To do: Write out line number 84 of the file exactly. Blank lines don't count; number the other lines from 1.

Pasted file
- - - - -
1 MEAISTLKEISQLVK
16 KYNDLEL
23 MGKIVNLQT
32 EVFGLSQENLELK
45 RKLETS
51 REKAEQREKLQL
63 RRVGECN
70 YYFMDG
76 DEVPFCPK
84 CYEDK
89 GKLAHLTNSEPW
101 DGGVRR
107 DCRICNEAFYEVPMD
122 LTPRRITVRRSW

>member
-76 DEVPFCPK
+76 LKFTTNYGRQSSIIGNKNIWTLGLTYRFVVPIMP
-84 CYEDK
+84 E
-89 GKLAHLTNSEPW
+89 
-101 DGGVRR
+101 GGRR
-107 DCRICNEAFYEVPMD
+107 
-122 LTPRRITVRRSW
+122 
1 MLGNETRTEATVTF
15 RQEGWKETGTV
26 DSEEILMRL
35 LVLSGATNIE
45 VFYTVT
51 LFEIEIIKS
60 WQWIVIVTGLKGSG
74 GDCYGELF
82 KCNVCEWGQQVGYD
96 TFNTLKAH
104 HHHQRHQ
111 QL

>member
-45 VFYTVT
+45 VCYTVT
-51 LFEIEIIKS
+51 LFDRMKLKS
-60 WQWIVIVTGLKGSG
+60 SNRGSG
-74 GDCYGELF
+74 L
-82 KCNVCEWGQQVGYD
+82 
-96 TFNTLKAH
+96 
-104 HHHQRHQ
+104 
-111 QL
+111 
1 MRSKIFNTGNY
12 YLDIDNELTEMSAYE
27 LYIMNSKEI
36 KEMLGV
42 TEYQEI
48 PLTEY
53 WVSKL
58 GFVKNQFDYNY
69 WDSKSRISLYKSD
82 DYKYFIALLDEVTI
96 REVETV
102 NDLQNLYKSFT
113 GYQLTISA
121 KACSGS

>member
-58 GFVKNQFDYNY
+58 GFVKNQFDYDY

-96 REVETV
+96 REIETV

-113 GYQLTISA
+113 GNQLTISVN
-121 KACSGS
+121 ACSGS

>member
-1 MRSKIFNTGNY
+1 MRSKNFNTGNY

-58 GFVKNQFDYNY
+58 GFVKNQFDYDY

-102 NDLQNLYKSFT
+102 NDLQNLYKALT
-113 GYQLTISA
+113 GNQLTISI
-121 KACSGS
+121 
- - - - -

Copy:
+58 GFVKNQFDYDY